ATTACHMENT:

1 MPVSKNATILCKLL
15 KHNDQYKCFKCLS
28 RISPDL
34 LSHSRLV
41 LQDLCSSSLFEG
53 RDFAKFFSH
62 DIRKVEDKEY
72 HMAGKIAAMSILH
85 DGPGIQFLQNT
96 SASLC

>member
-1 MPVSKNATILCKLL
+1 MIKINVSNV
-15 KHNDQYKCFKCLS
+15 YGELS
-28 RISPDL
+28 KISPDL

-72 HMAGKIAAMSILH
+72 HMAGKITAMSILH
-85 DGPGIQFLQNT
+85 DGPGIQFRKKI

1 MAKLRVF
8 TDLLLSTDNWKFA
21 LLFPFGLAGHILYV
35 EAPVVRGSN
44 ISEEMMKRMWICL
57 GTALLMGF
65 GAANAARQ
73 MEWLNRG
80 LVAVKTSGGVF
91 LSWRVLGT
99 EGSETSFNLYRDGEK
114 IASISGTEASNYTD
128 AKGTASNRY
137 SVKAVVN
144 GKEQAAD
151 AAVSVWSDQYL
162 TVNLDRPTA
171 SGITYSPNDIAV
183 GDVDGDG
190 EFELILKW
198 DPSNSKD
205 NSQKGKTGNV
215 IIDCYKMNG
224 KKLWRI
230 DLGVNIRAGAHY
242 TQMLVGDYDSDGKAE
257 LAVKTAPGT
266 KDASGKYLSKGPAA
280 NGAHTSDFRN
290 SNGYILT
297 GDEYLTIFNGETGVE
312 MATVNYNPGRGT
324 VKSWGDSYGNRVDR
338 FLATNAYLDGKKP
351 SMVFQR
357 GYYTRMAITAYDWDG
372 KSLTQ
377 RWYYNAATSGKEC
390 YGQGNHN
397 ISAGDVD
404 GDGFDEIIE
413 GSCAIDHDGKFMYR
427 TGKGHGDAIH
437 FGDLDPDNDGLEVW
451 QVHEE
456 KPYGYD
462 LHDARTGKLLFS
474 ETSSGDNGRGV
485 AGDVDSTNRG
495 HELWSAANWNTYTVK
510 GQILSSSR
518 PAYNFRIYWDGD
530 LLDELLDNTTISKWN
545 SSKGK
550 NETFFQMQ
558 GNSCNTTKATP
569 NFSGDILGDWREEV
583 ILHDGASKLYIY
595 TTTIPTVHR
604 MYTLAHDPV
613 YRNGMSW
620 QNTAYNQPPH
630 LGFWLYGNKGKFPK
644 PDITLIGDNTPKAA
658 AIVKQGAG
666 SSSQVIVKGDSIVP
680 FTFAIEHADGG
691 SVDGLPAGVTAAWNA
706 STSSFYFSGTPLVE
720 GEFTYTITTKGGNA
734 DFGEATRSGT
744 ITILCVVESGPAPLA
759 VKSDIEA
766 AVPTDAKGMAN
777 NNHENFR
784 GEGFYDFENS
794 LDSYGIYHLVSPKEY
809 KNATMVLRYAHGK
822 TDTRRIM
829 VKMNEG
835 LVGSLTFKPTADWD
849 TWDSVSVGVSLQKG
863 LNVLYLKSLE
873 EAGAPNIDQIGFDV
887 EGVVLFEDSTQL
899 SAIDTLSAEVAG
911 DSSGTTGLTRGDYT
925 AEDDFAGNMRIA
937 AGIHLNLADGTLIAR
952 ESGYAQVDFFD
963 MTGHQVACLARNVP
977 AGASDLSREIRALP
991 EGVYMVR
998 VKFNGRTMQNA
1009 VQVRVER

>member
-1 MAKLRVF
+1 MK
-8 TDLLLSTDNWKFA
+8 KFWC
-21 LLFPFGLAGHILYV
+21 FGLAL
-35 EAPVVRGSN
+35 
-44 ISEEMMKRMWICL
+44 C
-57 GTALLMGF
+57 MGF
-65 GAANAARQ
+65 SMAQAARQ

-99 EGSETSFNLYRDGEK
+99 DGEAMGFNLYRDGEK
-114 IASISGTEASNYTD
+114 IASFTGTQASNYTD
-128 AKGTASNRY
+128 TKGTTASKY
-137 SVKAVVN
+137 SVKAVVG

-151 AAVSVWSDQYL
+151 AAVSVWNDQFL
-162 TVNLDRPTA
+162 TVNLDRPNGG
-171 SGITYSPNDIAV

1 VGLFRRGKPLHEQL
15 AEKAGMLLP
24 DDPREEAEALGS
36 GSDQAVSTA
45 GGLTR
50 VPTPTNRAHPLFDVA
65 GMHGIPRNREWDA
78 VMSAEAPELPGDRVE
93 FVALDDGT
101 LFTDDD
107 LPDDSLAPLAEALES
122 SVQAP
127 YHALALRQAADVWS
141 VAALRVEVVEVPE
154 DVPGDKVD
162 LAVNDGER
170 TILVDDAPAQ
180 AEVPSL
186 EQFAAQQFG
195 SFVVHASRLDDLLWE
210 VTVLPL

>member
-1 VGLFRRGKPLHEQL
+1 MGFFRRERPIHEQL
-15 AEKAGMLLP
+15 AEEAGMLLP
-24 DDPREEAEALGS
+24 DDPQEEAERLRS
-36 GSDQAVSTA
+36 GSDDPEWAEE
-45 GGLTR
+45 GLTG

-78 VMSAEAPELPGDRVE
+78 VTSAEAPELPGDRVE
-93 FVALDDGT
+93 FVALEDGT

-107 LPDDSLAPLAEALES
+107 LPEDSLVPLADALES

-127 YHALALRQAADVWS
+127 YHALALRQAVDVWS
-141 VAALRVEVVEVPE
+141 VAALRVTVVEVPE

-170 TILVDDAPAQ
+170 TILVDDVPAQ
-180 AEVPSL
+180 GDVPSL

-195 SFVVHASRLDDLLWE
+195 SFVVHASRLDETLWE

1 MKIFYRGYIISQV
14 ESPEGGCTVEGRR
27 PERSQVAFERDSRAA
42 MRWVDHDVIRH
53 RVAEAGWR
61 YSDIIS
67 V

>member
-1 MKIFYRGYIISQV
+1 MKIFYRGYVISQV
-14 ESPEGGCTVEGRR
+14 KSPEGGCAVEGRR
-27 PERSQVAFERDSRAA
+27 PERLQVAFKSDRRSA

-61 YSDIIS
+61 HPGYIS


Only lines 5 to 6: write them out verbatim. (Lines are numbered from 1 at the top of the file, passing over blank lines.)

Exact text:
41 LQDLCSSSLFEG
53 RDFAKFFSH